Passengers flying in and out of London Gatwick will face at least another 24 hours of disruption after several drone sightings forced Britain’s second busiest airport to shut its runway, causing delays to thousands of Christmas travellers.
Authorities at Gatwick halted flights at 2200 GMT on Wednesday after two drones were spotted flying near its airfield. Over 20 police units were searching for the drone operators on Thursday, when the airport had expected to handle around 115,000 passengers.
1/2 Thurs 09.15: All flights to and from Gatwick are suspended due to ongoing drone activity activity around the airport. Unfortunately, there are significant delays and cancellations to all flights today.— Gatwick Airport LGW (@Gatwick_Airport) 20 December 2018
Gatwick’s Chief Operating Officer Chris Woodroofe could not say when flights would resume and warned that the knock on effects from the airport closure would last for more than 24 hours. Police and airport reports talk of sightings of more than one drone. Woodroofe described one of the drones as a heavy industrial drone.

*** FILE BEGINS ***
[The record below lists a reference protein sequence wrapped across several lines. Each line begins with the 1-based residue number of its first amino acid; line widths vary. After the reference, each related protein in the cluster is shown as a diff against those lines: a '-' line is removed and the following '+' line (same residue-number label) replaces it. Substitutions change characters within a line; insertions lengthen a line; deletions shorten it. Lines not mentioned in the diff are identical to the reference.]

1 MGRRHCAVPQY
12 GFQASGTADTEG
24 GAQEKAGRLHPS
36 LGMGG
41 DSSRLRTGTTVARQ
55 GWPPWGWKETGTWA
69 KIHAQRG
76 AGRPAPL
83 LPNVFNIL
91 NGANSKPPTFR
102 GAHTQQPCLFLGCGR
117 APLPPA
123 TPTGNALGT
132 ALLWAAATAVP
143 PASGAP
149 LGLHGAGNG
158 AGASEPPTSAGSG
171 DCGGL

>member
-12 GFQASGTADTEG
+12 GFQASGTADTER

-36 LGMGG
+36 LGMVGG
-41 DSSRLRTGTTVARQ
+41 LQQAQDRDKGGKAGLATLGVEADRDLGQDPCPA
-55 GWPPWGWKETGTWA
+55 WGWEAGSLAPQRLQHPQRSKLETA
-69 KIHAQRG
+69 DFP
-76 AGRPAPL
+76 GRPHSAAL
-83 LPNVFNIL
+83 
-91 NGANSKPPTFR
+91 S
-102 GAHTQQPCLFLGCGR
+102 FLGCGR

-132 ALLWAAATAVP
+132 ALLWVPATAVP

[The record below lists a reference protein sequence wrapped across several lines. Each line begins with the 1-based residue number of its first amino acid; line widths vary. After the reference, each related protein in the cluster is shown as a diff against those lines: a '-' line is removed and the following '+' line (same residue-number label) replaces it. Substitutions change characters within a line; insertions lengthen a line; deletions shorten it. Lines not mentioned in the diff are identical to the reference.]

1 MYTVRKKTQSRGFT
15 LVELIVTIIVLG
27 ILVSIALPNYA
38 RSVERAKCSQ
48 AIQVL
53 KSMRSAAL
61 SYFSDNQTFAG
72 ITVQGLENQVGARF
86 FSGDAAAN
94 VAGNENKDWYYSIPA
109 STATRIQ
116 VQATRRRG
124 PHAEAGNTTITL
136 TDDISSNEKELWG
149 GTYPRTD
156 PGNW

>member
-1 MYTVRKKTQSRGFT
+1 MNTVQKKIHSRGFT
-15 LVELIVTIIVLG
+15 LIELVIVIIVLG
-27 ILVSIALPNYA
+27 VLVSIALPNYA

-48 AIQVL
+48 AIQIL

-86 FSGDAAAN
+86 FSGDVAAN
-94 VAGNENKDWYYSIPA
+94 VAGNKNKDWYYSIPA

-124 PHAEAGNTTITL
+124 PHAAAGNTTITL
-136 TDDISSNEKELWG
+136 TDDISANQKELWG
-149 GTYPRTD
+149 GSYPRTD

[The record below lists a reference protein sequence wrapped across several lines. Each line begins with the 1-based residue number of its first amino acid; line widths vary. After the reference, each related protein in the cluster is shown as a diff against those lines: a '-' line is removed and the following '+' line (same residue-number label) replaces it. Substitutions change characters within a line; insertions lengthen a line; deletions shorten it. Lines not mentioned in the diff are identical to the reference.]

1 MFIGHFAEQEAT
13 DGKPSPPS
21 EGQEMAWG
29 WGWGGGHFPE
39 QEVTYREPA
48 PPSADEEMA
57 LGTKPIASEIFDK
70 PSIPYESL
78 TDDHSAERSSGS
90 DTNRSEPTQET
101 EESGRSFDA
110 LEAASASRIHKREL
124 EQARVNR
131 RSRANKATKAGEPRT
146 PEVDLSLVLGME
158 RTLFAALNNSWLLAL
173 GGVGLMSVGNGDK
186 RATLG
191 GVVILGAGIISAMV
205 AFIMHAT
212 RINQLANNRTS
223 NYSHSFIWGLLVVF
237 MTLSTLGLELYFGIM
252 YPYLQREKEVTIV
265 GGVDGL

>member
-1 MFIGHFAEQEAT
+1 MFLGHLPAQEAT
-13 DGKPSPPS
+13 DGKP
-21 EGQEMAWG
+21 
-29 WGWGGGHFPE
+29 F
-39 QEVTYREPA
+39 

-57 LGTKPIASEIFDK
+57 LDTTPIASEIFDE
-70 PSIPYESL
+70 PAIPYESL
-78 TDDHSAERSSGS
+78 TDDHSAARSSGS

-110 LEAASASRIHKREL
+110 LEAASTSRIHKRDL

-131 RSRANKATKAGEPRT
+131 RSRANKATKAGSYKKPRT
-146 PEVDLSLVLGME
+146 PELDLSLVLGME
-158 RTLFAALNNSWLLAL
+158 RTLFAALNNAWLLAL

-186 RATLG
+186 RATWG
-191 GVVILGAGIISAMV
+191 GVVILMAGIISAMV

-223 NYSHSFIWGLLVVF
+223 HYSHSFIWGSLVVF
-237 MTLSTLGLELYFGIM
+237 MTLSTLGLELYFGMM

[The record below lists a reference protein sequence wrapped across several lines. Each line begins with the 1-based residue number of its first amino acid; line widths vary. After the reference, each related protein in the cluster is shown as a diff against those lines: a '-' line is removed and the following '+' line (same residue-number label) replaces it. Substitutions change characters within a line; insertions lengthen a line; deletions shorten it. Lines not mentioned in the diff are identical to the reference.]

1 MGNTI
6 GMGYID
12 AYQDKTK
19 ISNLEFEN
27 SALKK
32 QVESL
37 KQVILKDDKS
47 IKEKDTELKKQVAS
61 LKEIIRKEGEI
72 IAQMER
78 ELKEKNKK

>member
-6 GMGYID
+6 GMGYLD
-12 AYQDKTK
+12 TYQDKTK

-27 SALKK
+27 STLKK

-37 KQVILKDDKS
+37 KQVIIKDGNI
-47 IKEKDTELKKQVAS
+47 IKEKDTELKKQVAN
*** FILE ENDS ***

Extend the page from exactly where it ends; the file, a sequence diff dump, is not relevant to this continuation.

Passengers flying in and out of London Gatwick will face at least another 24 hours of disruption
“It’s definitely not a standard, off-the-shelf type drone,” he said on BBC radio. “Given what has happened I definitely believe it is a deliberate act, yes.” The airport and Gatwick’s biggest airline easyJet told passengers to check before travelling to the airport.
“We also have the helicopter up in the air but the police advice is that it would be dangerous to seek to shoot the drone down because of what may happen to the stray bullets,” Woodroofe said. Under British law it is illegal to fly drones within 1 km (0.62 mile) of an airport boundary. The offence is punishable by up to five years in prison.
Gatwick said at least 20,000 passengers had already been affected with hundreds of thousands of journeys likely to be disrupted in the coming days.
Gatwick, which lies 50 km (30 miles) south of London and competes with Europe’s busiest airport, Heathrow, west of London, had previously said Sunday would be its busiest day of the festive period.